Expert Tips On Surviving A Major Tornado04:58
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Adam Scudder, Trisha Milittle, Tamra Jones and Bridget Kline, from left, take shelter at Pelican's Restaurant in northern Oklahoma City as a tornado passes nearby Friday night, May 9, 2003. (Andrew Laker/AP)
Adam Scudder, Trisha Milittle, Tamra Jones and Bridget Kline, from left, take shelter at Pelican's Restaurant in northern Oklahoma City as a tornado passes nearby Friday night, May 9, 2003. (Andrew Laker/AP)

The tragic aftermath of the twister that ripped through Moore, Oklahoma, raises questions about how people living in hurricane zones can protect themselves.

Are home-based shelters really enough to hold back the force of a F5 category tornado, which can have winds upwards of 300 miles per hour? And what about people who don't have home-based shelters?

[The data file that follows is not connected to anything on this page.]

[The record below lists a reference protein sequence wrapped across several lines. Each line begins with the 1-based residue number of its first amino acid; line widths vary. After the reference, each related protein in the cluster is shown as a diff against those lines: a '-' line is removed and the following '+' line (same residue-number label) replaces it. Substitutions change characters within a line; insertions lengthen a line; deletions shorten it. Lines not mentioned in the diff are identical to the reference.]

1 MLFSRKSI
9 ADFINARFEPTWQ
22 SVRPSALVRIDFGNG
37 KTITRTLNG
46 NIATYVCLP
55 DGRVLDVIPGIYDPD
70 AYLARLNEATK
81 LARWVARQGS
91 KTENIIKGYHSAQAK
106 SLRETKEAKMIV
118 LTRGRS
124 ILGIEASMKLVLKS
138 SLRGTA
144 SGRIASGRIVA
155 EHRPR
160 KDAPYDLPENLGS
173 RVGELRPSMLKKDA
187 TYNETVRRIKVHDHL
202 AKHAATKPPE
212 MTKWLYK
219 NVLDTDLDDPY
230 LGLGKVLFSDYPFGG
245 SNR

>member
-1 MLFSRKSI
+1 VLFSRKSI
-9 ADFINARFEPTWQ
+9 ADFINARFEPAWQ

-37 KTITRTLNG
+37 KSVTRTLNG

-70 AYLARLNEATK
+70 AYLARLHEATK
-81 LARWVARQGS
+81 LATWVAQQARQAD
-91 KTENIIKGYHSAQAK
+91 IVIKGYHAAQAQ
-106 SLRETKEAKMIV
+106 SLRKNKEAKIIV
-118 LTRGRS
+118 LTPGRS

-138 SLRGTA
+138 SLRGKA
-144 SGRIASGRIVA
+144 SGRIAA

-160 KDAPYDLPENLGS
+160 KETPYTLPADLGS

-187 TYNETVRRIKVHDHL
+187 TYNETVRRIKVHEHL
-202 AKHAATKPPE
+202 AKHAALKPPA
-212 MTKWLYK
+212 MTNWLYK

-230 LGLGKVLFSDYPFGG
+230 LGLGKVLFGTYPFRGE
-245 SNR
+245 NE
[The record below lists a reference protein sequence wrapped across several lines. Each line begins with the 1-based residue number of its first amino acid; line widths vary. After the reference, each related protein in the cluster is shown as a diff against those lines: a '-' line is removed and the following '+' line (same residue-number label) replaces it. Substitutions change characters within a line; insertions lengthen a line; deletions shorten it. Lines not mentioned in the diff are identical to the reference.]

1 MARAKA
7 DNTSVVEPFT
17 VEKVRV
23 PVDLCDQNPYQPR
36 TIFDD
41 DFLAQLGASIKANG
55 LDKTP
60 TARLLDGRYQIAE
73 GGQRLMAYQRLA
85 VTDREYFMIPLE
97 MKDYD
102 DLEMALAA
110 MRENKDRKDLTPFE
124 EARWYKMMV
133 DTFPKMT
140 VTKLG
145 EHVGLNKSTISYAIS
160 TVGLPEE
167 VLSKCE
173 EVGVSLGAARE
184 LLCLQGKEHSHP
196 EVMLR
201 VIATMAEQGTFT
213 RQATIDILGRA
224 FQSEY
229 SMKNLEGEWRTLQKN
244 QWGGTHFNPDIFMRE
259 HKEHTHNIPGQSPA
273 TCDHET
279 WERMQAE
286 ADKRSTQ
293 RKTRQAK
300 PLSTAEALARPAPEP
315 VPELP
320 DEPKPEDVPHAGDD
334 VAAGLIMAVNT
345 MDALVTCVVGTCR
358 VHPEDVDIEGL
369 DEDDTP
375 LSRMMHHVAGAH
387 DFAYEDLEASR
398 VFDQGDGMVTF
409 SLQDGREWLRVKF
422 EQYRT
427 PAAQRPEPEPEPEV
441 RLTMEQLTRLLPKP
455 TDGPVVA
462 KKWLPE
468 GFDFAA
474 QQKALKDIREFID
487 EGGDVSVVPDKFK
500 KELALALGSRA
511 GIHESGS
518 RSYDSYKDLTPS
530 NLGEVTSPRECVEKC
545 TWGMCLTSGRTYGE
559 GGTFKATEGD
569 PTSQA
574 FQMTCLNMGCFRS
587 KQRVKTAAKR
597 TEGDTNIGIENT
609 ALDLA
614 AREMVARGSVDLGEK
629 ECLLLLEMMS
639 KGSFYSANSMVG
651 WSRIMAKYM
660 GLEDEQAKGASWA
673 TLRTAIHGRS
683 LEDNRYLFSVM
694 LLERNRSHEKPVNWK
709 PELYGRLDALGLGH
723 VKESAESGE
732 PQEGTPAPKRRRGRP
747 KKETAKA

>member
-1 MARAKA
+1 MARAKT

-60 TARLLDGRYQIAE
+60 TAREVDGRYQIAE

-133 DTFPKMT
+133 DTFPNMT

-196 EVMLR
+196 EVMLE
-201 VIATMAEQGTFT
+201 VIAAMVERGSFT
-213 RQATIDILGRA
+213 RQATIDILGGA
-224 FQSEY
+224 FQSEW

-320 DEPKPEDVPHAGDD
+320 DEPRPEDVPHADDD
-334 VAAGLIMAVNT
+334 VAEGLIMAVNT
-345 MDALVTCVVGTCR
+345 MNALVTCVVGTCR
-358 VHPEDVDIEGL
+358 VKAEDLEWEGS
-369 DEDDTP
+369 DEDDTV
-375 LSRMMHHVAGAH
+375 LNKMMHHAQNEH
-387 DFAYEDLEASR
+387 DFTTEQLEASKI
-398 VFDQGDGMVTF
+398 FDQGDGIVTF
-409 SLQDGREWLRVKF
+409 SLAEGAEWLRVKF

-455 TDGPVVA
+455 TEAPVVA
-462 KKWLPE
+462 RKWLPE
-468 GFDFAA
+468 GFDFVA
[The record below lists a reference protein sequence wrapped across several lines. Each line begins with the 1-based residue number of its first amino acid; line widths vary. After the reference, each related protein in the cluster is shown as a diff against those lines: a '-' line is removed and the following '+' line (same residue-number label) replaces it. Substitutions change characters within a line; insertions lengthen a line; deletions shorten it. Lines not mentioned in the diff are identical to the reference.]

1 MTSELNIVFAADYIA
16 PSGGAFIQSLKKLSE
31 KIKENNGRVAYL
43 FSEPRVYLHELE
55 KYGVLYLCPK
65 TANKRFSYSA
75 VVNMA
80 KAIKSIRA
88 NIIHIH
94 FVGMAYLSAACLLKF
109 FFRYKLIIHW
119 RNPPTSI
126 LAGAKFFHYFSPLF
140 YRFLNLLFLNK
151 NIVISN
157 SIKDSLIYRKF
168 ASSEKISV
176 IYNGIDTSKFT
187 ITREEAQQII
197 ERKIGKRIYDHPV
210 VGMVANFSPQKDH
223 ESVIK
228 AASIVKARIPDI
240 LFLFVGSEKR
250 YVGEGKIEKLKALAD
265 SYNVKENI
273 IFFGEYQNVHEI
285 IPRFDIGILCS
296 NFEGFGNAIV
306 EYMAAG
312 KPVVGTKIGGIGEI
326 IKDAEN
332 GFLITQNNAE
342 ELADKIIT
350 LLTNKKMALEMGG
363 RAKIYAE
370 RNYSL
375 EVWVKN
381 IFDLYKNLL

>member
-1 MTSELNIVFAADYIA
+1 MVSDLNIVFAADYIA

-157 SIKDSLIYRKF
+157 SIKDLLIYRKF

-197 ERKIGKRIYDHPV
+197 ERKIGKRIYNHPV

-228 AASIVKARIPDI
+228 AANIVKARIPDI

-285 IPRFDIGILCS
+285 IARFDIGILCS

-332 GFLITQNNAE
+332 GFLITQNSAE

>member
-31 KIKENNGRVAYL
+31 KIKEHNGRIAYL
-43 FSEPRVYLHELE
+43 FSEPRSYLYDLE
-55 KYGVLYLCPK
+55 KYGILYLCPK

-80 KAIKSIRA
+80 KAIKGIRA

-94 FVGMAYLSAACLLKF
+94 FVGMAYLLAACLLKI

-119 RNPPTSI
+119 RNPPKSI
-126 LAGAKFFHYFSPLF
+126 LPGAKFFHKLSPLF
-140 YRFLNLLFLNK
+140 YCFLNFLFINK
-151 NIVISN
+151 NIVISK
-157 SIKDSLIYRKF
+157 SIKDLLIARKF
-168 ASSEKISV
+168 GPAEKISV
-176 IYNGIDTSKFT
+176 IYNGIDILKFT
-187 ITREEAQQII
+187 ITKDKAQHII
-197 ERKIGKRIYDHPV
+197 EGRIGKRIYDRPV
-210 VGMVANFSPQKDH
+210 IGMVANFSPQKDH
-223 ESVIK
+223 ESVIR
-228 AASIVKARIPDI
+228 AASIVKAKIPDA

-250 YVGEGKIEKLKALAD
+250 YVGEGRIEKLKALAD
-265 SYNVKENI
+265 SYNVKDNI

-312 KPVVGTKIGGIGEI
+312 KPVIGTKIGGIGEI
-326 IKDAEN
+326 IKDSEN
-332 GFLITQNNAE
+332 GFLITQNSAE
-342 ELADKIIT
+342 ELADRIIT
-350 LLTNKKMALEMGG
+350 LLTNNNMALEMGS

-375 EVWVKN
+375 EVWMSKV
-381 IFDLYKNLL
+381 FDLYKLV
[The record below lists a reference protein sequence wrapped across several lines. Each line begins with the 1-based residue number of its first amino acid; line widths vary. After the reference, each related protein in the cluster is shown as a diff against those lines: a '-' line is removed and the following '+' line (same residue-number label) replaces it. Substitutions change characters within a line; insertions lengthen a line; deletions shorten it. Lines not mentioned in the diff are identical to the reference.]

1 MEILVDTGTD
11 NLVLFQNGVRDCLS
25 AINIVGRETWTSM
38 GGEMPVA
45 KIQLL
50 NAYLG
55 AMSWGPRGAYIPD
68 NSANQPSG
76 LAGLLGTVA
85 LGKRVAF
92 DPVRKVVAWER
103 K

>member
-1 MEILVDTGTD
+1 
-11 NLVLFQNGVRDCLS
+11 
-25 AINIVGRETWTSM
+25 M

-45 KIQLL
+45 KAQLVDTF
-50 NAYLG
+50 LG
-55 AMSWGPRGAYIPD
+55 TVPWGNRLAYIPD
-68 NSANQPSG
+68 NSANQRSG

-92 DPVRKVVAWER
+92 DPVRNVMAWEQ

Michael Smith of AccuWeather Enterprise Solutions, which researches severe weather detection, told Here & Now that "unless you are underground and in a reinforced shelter, your chances of survival are not very good," in a tornado as strong as the one that hit Moore, Okla.

Most homes in Moore, Okla. don't have basements, Smith said, noting that he used to live in the area. One of the most practical safety measures is to install a "safe room" inside the home, Smith said.

These rooms, which can double as a closet or storage area, typically cost $5,000 to $6,000.

"It's not cheap, but it's reasonably priced," Smith said. "I've seen some housing developments in some areas where they actually build the safe room right into the foundation."

He offered these tips for improving your odds of surviving a tornado, if a shelter, safe room or basement stairwell aren't an option:

  • Get under a pool table or other sturdy furniture
  • Close yourself into a bathroom or closet deep inside the house
  • Wear a football helmet (or other kind of helmet) if you have one

Guest:

This segment aired on May 21, 2013.

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